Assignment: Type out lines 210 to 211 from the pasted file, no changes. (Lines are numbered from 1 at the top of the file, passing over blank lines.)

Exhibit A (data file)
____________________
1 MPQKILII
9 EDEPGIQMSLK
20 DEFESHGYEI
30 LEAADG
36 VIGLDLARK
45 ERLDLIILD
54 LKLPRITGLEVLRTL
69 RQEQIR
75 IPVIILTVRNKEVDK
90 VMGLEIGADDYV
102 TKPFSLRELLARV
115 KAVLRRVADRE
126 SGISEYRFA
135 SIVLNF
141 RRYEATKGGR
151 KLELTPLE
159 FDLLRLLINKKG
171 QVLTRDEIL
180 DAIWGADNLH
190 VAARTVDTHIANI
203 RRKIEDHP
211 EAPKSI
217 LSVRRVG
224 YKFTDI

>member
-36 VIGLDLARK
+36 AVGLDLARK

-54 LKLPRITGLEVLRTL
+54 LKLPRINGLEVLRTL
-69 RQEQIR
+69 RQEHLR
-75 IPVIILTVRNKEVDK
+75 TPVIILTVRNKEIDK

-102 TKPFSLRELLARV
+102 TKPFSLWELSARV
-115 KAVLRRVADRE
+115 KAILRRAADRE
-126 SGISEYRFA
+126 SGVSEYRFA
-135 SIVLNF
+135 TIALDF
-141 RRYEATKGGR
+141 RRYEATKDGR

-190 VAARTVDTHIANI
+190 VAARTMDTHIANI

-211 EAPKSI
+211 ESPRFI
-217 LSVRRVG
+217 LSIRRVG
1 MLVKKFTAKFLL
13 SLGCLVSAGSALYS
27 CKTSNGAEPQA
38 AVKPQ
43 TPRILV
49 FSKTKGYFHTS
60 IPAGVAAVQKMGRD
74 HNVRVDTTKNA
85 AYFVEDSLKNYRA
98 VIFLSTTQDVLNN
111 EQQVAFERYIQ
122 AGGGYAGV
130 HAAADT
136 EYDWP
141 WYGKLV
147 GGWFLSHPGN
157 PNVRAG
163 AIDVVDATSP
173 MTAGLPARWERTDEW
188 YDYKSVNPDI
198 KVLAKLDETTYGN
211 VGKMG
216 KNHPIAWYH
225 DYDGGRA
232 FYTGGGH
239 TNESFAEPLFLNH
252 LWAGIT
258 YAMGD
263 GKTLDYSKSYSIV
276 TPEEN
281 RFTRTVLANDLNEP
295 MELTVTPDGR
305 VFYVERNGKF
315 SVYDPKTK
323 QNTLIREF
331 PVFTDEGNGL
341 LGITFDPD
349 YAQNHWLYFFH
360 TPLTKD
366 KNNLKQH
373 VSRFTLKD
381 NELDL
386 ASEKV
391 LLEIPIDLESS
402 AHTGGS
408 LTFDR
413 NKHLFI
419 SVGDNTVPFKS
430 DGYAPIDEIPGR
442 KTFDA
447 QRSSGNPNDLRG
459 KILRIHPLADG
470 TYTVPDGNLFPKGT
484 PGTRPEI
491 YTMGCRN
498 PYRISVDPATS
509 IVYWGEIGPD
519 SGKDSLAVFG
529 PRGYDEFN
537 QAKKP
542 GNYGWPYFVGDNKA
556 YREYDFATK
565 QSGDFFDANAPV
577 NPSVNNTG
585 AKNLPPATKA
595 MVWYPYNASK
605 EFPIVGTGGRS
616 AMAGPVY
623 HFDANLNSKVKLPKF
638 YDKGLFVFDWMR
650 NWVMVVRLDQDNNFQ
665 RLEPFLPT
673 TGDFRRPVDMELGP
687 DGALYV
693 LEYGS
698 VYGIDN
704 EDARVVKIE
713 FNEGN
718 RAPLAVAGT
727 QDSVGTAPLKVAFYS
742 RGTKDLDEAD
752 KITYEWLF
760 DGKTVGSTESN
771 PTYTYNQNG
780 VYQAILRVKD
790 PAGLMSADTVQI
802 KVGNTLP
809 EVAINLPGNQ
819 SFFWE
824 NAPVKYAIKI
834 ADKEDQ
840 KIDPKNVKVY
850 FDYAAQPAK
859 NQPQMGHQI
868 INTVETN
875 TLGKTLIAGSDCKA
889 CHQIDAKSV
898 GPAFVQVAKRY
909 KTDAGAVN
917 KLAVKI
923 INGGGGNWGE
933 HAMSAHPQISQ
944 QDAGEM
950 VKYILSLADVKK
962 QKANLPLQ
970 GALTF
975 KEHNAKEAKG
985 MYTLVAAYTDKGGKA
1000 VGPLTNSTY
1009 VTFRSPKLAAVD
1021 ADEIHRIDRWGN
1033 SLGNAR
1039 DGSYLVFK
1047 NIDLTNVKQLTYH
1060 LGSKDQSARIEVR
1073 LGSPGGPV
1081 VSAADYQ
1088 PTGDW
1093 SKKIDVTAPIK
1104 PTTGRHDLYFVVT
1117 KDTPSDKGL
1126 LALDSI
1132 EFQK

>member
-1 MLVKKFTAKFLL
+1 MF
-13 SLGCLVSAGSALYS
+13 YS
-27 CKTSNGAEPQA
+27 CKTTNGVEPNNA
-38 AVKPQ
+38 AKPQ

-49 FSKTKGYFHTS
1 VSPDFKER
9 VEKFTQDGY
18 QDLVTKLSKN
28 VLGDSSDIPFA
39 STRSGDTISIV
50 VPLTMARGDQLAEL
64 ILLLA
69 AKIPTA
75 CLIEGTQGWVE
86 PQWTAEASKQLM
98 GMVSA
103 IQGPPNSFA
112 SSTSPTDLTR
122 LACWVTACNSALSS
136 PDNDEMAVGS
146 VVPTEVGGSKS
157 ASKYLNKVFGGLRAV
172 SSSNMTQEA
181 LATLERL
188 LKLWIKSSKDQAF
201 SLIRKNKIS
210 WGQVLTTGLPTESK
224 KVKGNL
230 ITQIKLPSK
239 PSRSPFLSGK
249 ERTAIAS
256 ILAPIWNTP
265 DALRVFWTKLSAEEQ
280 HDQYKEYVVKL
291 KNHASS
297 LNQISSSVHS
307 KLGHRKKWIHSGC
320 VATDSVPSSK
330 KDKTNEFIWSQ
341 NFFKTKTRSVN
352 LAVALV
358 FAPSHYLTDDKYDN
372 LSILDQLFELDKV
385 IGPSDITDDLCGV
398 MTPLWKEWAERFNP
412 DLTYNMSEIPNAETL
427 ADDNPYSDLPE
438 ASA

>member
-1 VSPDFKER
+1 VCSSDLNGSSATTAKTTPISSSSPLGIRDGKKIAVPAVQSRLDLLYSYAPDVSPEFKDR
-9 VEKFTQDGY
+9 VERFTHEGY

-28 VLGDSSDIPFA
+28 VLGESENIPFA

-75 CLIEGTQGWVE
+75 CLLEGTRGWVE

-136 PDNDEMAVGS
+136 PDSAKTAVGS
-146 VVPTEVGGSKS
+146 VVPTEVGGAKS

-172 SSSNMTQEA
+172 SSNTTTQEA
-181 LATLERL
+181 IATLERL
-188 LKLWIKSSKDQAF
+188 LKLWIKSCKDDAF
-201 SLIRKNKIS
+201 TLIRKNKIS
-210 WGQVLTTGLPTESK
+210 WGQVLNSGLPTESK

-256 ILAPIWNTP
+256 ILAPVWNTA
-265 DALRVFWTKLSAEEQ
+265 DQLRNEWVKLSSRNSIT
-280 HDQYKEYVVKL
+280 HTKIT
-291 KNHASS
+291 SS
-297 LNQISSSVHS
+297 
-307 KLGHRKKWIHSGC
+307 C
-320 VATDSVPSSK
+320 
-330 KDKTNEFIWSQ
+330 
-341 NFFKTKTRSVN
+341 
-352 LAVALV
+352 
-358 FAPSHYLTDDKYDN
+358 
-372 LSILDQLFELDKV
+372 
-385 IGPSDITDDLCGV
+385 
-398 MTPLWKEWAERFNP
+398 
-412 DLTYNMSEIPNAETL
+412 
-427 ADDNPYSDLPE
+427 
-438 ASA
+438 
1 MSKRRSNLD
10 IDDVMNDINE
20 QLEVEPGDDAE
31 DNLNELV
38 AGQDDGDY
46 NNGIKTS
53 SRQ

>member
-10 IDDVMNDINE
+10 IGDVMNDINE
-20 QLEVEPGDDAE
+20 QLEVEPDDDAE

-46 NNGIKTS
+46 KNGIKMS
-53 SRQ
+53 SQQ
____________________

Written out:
265 DALRVFWTKLSAEEQ
280 HDQYKEYVVKL